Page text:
But it went SO well. He was an incredibly busy man, working on his new middle grade series with Chris Columbus. He also was doing a ton of TV writing as well, writing for episodes for shows like Teen Wolf. He was currently working on a new show with JJ Abrams and Alfonso Cuaron, called Believe. He told me he wouldn’t have much time, so we got down to business, and got through all my questions, with great answers, in no time at all. He was extremely apologetic when he had to get off the phone, because he was needed. I remember laughing, thinking “Um, I’m pretty sure JJ ABRAMS is a bit more important that a 25-year-old book blogger…”.

A few days later, I met him at the Teen Fest, and we talked in person. He was sweet, funny, and I felt incredibly lucky to have a chance to interview this amazing author. He also made me feel very good about myself. He told me I sounded incredibly professional, had great questions and did a great job with the interview. As a person who is just dipping her toes into this world, I felt extremely complimented and I felt honored that such a compliment came from such a worthy person.


He signed my book, thanked me again, and I went on my way.

So no, I didn’t know Ned personally. I had the chance to meet and interview him this year, along with countless other authors. But I’m a reader. Every book that I read, the ones that I like, the ones that touch me, stay with me. And when I meet an author and have a connection with him, have a story about them that I’ll remember, I do remember it. Meeting Ned and interviewing him this year was just another piece of an amazing year and I was incredibly heartbroken to hear about this man’s passing.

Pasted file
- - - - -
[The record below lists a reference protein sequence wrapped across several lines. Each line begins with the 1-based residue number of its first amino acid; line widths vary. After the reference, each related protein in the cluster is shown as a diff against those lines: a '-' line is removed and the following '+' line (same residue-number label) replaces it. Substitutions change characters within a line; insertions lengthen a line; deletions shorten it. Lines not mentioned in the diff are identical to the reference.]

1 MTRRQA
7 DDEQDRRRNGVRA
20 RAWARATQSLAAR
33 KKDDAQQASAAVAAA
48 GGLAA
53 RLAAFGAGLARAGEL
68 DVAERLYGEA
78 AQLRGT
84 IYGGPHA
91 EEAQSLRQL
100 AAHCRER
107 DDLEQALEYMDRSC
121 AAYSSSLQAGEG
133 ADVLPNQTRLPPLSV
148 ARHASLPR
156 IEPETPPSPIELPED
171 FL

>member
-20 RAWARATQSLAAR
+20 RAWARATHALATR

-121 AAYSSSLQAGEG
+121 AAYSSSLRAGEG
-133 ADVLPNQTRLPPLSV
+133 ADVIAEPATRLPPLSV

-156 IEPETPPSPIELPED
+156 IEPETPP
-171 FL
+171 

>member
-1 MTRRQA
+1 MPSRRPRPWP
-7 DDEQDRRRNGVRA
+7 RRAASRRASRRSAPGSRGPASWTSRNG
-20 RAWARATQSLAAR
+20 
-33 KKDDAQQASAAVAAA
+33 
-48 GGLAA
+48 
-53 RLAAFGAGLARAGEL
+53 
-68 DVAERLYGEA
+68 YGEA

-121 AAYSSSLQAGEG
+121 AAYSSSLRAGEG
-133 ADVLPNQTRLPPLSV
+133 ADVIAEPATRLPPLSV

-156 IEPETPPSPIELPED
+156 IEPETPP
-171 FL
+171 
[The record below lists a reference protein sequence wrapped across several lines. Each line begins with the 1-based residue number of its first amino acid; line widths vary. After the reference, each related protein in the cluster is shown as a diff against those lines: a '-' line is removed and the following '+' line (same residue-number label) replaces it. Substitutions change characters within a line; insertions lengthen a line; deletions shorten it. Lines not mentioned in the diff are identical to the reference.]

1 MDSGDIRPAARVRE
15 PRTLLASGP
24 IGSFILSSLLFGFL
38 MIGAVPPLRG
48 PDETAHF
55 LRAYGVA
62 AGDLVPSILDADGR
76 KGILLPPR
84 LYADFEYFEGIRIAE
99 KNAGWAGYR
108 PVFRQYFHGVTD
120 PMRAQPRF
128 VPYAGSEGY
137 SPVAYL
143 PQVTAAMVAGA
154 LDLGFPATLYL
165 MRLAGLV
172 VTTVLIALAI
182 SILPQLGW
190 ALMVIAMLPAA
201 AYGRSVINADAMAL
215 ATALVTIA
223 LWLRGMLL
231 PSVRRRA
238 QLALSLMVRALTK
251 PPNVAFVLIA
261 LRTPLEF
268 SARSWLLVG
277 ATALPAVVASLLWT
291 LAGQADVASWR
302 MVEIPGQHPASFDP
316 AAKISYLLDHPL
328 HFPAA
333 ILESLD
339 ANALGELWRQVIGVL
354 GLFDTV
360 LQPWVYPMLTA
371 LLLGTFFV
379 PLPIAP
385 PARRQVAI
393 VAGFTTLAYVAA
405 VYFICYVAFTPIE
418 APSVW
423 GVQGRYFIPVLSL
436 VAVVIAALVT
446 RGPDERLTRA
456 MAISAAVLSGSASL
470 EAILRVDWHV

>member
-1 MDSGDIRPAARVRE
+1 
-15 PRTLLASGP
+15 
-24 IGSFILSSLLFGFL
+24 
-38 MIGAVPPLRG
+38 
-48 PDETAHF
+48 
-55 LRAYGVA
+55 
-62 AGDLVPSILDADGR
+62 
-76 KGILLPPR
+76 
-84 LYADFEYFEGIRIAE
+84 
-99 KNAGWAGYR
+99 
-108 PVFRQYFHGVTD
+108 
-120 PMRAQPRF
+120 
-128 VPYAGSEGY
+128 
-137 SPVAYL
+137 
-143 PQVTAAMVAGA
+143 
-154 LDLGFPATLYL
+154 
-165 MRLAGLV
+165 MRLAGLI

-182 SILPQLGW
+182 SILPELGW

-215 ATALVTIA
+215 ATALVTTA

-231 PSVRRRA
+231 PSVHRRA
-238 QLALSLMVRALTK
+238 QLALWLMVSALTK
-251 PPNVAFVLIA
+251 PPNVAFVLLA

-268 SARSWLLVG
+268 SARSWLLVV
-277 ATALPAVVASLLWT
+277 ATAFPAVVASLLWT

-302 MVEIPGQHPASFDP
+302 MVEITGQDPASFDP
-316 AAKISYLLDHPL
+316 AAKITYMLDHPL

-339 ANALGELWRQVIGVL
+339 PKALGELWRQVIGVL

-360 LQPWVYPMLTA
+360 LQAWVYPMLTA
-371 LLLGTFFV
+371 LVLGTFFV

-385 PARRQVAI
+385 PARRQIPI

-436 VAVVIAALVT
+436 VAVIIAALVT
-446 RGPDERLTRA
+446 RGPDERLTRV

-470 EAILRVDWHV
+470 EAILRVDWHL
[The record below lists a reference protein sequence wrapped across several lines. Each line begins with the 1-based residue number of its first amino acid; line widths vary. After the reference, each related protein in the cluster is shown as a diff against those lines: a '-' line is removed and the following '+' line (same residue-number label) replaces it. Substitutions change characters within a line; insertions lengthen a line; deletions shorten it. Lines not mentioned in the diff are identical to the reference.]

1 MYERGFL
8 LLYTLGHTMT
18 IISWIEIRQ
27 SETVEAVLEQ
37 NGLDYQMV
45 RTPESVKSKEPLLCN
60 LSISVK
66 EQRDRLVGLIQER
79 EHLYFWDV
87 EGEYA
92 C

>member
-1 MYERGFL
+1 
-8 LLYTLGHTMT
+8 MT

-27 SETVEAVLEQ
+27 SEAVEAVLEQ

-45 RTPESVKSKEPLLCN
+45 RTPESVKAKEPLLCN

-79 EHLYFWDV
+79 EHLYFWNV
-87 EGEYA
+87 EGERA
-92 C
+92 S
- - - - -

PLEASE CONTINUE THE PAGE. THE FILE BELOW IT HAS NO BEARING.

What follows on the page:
I know that this will pass under a lot of people’s radars. He wasn’t a huge revolutionary figure like Nelson Mandela or a well-known movie star like Paul Walker or Peter O’Toole. But he was important, as we are all important. And his death sends a message to us. His death made me sad, and nervous at the same time. So many teens have reached out to this book, and to Ned, as a safety net, as a life line during their own hard times. Ned had been outspoken about the seriousness of depression and suicidal thoughts for so long, and he himself eventually succumbed to it. I was nervous about the impact that this would have on his novel, and his books, but I’d like to think of it like this: the very tragic death of this wonderful author only shows us more the importance of his message. Always get help when you need it. Don’t be alone, reach out, and get help. Call a friend, a family member, call the hotlines. Always get help.